The Washington Times published an “oral history” of RGIII’s 76-yard touchdown run on Wednesday, which led to a Gchat argument between me and my friend Steve. I said I was fine with every part of the story except the use of the phrase “oral history,” which basically is now shorthand for “story about a thing that happened minus any actual writing or use of transitions.” I mean, I do tons of that stuff myself, and think it’s swell, but “oral history” to me connotes a project on a grander scale with a broader historical scope than a single play from four days ago.
Anyhow, my friend Steve, being a jerk, instead argued that D.C. is yet again salivating over a bit of regular-season razzle-dazzle with no actual consequences, along the lines of Ovechkin and The Goal, or the Caps and the Winter Classic, or the Landover Leap, or whatever else.
“I mean, does anyone celebrate iconic moments in non-critical games more than the D.C. fanbase?” he asked. “It’s ridiculous how stuff gets elevated here.”
So I attempted to argue that this play was particularly awesome.
“It was awesome — not worthy of the adulation it’s still getting,” he replied.
Because he was being a jerk, I will hereby call in a big-time expert — not a salivating D.C. fanboi, but a national figure with some sense of the historical scope.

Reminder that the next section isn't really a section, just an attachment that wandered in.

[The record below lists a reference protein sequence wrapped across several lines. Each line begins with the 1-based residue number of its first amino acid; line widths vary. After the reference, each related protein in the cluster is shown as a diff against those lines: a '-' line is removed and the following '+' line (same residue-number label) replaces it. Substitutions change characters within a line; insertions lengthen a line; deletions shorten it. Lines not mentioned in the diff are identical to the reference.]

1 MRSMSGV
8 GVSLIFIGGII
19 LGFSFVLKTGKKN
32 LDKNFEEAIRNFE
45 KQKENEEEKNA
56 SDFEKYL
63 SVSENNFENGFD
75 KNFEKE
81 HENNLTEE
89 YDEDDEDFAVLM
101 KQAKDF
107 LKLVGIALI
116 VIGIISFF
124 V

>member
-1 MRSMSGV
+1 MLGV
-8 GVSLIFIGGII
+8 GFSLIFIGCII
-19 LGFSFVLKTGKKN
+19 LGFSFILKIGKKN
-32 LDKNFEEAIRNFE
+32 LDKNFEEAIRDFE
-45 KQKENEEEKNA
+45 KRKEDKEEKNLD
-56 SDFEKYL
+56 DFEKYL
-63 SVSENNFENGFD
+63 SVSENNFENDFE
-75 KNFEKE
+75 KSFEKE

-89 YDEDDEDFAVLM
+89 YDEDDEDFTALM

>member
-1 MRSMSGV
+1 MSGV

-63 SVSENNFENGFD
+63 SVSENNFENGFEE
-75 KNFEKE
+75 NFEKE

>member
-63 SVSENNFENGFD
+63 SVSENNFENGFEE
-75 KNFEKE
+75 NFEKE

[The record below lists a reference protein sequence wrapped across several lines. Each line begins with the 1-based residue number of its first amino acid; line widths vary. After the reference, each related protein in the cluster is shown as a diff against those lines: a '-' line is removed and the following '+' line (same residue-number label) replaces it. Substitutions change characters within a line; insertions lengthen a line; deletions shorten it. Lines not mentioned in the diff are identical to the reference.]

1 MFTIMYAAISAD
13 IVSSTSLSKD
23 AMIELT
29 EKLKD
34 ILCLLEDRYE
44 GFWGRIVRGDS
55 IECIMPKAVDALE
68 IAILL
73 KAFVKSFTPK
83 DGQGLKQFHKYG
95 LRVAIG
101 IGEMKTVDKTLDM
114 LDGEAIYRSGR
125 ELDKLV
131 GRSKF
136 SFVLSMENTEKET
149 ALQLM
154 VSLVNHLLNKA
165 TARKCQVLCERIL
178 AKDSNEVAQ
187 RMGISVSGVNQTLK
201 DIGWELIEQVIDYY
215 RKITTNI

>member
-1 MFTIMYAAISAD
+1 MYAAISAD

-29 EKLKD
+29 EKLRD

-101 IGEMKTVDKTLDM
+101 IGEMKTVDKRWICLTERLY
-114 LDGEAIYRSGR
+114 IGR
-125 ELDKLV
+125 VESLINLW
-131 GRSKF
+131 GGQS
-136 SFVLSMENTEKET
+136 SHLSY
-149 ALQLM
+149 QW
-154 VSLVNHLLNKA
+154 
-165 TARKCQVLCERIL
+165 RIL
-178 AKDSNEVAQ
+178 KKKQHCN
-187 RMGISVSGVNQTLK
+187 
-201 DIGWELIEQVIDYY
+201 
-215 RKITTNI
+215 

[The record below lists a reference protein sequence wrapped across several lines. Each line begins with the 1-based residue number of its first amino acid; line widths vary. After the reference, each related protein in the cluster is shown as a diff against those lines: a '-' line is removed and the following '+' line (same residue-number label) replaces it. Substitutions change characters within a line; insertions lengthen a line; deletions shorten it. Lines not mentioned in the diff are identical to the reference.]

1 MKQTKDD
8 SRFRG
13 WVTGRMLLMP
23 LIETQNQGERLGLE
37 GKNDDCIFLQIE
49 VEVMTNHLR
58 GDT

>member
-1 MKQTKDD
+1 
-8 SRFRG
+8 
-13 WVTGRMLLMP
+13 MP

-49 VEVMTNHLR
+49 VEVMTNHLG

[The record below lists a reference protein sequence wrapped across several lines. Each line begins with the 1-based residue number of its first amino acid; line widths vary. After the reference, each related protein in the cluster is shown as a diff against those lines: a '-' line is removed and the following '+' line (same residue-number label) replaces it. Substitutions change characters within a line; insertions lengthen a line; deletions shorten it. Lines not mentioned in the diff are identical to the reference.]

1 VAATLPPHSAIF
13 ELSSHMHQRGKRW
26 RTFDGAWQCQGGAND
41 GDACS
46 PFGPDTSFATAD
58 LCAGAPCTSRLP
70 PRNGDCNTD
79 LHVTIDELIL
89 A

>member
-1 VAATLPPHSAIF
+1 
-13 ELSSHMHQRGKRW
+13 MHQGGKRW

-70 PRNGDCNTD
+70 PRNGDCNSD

“He would scare the heck out of me,” Pro Football Hall of Famer John Madden said of RGIII on SiriusXM’s NFL Radio. (Audio here.) “I’ll tell you, any coach, any team, any defense, the one thing that you fear is speed – whether that guy is a running back that could break loose, whether he’s a wide receiver that could get over the top or if he’s a quarterback that can run like this guy.
“Did you see him last week?” Madden continued. “I mean, go down the sideline? I have never, in the history of football, I have never seen a quarterback ever run that fast. I know that that’s what the Giants are thinking. I mean, they’re looking at that and they’re saying, whoo, or wow, or we can’t let that guy do that to us. So that takes a lot away from your defense, whether it’s real or imagined.
“A lot of time in life we defend ghosts,” he continued. “You saw something a week ago and you’re still out there holding your ground. When he hands off inside, you’re waiting for him to run around the end. So I think that’s going to be a problem with the Giants this week, real and imagined: They’re going to have to worry about him. You have to worry about his throwing, and you have to worry about him as a quarterback, and then doggone, the thing that would scare me most about him really is that speed.”
Later, Madden suggested that RGIII was helping to change our idea of what a pro quarterback should be.
“If he gets away from you on any type of scramble, he can just outrun anyone that you have on your team, and that is very, very scary,” Madden said. “I think that’s gonna be the pro quarterback style, I really do. If you go back and look at high school football, the way they play, and college football, the way they play, that’s the type of quarterback that we’re developing. And that’s the type of quarterback that’s gonna come into the league, and I think eventually that’s gonna be the pro-type quarterback.”